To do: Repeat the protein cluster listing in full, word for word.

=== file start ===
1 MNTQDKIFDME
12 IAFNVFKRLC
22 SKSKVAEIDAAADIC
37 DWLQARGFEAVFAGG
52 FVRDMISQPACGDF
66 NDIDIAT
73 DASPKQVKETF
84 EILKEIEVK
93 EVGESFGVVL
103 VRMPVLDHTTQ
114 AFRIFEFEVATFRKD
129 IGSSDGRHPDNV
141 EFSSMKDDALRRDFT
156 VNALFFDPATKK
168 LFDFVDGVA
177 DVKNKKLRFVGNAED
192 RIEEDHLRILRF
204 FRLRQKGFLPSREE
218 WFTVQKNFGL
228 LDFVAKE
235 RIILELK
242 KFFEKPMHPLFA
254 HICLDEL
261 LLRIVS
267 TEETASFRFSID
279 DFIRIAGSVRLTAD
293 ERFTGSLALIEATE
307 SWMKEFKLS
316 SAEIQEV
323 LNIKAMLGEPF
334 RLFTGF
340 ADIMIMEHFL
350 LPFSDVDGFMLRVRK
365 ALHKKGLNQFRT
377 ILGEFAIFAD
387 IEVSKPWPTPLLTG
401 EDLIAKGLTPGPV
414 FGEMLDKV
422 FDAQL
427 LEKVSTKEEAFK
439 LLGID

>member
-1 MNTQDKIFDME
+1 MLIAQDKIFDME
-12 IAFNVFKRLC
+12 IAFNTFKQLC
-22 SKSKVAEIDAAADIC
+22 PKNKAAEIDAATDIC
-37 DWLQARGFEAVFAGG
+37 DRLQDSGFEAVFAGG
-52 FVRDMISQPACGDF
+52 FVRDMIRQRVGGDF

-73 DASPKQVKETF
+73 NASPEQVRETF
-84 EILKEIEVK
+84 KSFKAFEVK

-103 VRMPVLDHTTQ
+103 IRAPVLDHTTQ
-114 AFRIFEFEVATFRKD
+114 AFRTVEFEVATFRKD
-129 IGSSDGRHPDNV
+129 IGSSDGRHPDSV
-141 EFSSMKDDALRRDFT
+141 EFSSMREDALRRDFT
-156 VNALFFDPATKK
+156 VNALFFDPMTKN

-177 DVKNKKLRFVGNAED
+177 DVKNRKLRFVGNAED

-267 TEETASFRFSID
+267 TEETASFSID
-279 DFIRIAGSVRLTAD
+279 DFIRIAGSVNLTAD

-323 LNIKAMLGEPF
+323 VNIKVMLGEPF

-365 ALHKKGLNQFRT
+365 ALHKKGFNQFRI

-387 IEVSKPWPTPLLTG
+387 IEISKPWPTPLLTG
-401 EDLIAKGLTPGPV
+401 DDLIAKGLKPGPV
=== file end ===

1 MNTQDKIFDME
12 IAFNVFKRLC
22 SKSKVAEIDAAADIC
37 DWLQARGFEAVFAGG
52 FVRDMISQPACGDF
66 NDIDIAT
73 DASPKQVKETF
84 EILKEIEVK
93 EVGESFGVVL
103 VRMPVLDHTTQ
114 AFRIFEFEVATFRKD
129 IGSSDGRHPDNV
141 EFSSMKDDALRRDFT
156 VNALFFDPATKK
168 LFDFVDGVA
177 DVKNKKLRFVGNAED
192 RIEEDHLRILRF
204 FRLRQKGFLPSREE
218 WFTVQKNFGL
228 LDFVAKE
235 RIILELK
242 KFFEKPMHPLFA
254 HICLDEL
261 LLRIVS
267 TEETASFRFSID
279 DFIRIAGSVRLTAD
293 ERFTGSLALIEATE
307 SWMKEFKLS
316 SAEIQEV
323 LNIKAMLGEPF
334 RLFTGF
340 ADIMIMEHFL
350 LPFSDVDGFMLRVRK
365 ALHKKGLNQFRT
377 ILGEFAIFAD
387 IEVSKPWPTPLLTG
401 EDLIAKGLTPGPV
414 FGEMLDKV
422 FDAQL
427 LEKVSTKEEAFK
439 LLGID

>member
-1 MNTQDKIFDME
+1 MLIAQDKIFDME
-12 IAFNVFKRLC
+12 IAFNTFKQLC
-22 SKSKVAEIDAAADIC
+22 PKNKAAEIDAATDIC
-37 DWLQARGFEAVFAGG
+37 DRLQDSGFEAVFAGG
-52 FVRDMISQPACGDF
+52 FVRDMIRQRVGGDF

-73 DASPKQVKETF
+73 NASPEQVRETF
-84 EILKEIEVK
+84 KSFKAFEVK

-103 VRMPVLDHTTQ
+103 IRAPVLDHTTQ
-114 AFRIFEFEVATFRKD
+114 AFRTVEFEVATFRKD
-129 IGSSDGRHPDNV
+129 IGSSDGRHPDSV
-141 EFSSMKDDALRRDFT
+141 EFSSMREDALRRDFT
-156 VNALFFDPATKK
+156 VNALFFDPMTKN

-177 DVKNKKLRFVGNAED
+177 DVKNRKLRFVGNAED

-267 TEETASFRFSID
+267 TEETASFSID
-279 DFIRIAGSVRLTAD
+279 DFIRIAGSVNLTAD

-323 LNIKAMLGEPF
+323 VNIKVMLGEPF

-365 ALHKKGLNQFRT
+365 ALHKKGFNQFRI

-387 IEVSKPWPTPLLTG
+387 IEISKPWPTPLLTG
-401 EDLIAKGLTPGPV
+401 DDLIAKGLKPGPV